I actually like Indiana’s 2009 roster. Danny Granger, TJ Ford, and Troy Murphy were all pretty great in their time; Mike Dunleavy Jr. and Jarret Jack were, and still are, pretty legit contributors; and Brandon Rush, Roy Hibbert, and Josh McRoberts are all fun weirdos to lend a team some character and potential. Having a crowded backcourt with decently talented guards Ford and Jack, talented wings in Dunleavy Jr. and Granger, and a maybe-above-average big in Roy Hibbert – the final piece for these Pacers might as well have been their final Hill acquisition of this year: Jordan Hill. Jordan Hill is a big fella who can run the 4 or the 5, but on a 2009 Pacers squad he could easily pop in at PF while Roy manned the C spot.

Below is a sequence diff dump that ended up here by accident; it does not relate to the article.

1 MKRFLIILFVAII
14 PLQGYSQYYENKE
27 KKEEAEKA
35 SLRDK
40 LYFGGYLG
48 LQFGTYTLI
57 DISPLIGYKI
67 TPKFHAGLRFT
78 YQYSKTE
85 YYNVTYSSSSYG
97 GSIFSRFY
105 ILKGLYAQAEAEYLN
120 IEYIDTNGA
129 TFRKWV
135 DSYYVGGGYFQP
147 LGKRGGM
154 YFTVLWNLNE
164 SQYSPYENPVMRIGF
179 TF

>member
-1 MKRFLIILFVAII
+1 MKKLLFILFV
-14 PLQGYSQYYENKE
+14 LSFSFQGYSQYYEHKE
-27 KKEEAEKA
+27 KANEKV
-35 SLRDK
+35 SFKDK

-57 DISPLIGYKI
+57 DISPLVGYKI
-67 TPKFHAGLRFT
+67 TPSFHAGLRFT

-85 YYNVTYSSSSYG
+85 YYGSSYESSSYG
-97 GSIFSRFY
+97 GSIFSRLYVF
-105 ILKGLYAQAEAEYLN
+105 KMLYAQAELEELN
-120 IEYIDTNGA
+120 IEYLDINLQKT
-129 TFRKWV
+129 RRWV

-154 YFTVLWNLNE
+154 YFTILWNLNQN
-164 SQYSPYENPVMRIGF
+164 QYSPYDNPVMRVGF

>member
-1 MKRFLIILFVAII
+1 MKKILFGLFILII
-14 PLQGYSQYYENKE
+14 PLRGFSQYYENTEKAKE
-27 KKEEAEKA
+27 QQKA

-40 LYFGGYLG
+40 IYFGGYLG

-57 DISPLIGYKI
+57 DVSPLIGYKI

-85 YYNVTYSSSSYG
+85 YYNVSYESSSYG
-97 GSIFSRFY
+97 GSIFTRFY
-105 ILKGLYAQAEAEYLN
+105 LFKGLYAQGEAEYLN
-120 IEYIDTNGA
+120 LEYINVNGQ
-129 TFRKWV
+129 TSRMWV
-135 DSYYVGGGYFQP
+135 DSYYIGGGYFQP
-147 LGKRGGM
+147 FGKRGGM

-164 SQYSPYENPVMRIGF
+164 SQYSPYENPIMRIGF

7 Ty Lawson - Phoenix Suns

Jennifer Stewart-USA TODAY Sports

The Phoenix Suns used to get serious buckets with their Steve Nash – Jason Richardson – Amar’e Stoudemire trifecta and motley crew of contributors (Matt Barnes, Leandro Barbosa, Jared Dudley, Robin Lopez, Shaquille O’Neal). While they already had a young point-guard with oodles of potential in Goran Dragic back in 2009, value is value and a great way to hedge their bets would be with UNC’s notorious alcoholic and bucketslinger, Ty Lawson.

Lawson might now be at the end of his NBA road, having chosen the sins of the partying lifestyle and reckless endangerment of humans through his flair for DUIs, but let’s not forget that he used to put his handles and jumper to good use on NBA hardwood. Maybe Steve Nash would be able to steer Lawson away from the road and into the driver’s seat of NBA success and the Suns could have achieved their dream three-point-guard lineup with a small-ball lineup of Nash, Lawson, Dragic, J-Rich, and STAT.

6 Brandon Jennings - Detroit Pistons

Kim Klement-USA TODAY Sports